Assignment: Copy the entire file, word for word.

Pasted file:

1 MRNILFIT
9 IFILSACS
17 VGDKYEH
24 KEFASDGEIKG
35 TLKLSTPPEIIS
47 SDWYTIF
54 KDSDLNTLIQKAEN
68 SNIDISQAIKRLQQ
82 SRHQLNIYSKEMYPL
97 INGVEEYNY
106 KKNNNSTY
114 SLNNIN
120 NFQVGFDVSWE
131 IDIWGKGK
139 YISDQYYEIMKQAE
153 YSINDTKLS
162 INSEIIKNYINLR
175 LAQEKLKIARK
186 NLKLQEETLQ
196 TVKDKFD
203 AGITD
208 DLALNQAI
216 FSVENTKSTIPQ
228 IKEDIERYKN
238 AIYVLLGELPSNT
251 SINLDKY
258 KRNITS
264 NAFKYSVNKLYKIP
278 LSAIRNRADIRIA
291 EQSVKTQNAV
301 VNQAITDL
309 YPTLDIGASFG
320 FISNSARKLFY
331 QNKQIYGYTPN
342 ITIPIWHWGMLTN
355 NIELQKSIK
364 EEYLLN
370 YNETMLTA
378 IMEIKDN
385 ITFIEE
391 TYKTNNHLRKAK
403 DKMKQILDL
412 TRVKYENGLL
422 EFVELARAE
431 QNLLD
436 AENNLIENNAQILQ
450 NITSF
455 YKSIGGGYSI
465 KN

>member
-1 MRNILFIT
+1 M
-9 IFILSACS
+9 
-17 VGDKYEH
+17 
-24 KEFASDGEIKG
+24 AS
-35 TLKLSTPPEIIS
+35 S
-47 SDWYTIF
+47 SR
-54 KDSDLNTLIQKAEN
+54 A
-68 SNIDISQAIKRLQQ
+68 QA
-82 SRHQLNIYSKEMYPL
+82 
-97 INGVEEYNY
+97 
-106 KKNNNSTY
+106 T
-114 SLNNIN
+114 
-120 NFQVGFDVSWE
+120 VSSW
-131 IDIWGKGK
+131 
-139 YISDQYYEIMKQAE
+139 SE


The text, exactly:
1 MRNILFIT
9 IFILSACS
17 VGDKYEH
24 KEFASDGEIKG
35 TLKLSTPPEIIS
47 SDWYTIF
54 KDSDLNTLIQKAEN
68 SNIDISQAIKRLQQ
82 SRHQLNIYSKEMYPL
97 INGVEEYNY
106 KKNNNSTY
114 SLNNIN
120 NFQVGFDVSWE
131 IDIWGKGK
139 YISDQYYEIMKQAE
153 YSINDTKLS
162 INSEIIKNYINLR
175 LAQEKLKIARK
186 NLKLQEETLQ
196 TVKDKFD
203 AGITD
208 DLALNQAI
216 FSVENTKSTIPQ
228 IKEDIERYKN
238 AIYVLLGELPSNT
251 SINLDKY
258 KRNITS
264 NAFKYSVNKLYKIP
278 LSAIRNRADIRIA
291 EQSVKTQNAV
301 VNQAITDL
309 YPTLDIGASFG
320 FISNSARKLFY
331 QNKQIYGYTPN
342 ITIPIWHWGMLTN
355 NIELQKSIK
364 EEYLLN
370 YNETMLTA
378 IMEIKDN
385 ITFIEE
391 TYKTNNHLRKAK
403 DKMKQILDL
412 TRVKYENGLL
422 EFVELARAE
431 QNLLD
436 AENNLIENNAQILQ
450 NITSF
455 YKSIGGGYSI
465 KN

>member
-1 MRNILFIT
+1 M
-9 IFILSACS
+9 
-17 VGDKYEH
+17 
-24 KEFASDGEIKG
+24 AS
-35 TLKLSTPPEIIS
+35 S
-47 SDWYTIF
+47 SR
-54 KDSDLNTLIQKAEN
+54 A
-68 SNIDISQAIKRLQQ
+68 QA
-82 SRHQLNIYSKEMYPL
+82 
-97 INGVEEYNY
+97 
-106 KKNNNSTY
+106 T
-114 SLNNIN
+114 
-120 NFQVGFDVSWE
+120 VSSW
-131 IDIWGKGK
+131 
-139 YISDQYYEIMKQAE
+139 SE